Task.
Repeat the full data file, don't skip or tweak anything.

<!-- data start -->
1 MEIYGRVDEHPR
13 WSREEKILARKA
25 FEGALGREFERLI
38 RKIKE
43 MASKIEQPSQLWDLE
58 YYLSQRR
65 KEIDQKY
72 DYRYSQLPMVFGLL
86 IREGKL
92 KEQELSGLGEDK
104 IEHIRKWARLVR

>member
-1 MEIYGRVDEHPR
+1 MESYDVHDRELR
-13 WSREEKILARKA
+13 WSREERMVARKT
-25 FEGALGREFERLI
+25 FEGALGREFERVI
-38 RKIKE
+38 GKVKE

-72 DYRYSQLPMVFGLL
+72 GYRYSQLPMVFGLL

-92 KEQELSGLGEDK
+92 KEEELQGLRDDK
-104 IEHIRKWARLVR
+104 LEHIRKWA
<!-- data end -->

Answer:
1 MEIYGRVDEHPR
13 WSREEKILARKA
25 FEGALGREFERLI
38 RKIKE
43 MASKIEQPSQLWDLE
58 YYLSQRR
65 KEIDQKY
72 DYRYSQLPMVFGLL
86 IREGKL
92 KEQELSGLGEDK
104 IEHIRKWARLVR

>member
-1 MEIYGRVDEHPR
+1 MESYDVHDRELR
-13 WSREEKILARKA
+13 WSREERMVARKT
-25 FEGALGREFERLI
+25 FEGALGREFERVI
-38 RKIKE
+38 GKVKE

-72 DYRYSQLPMVFGLL
+72 GYRYSQLPMVFGLL

-92 KEQELSGLGEDK
+92 KEEELQGLRDDK
-104 IEHIRKWARLVR
+104 LEHIRKWA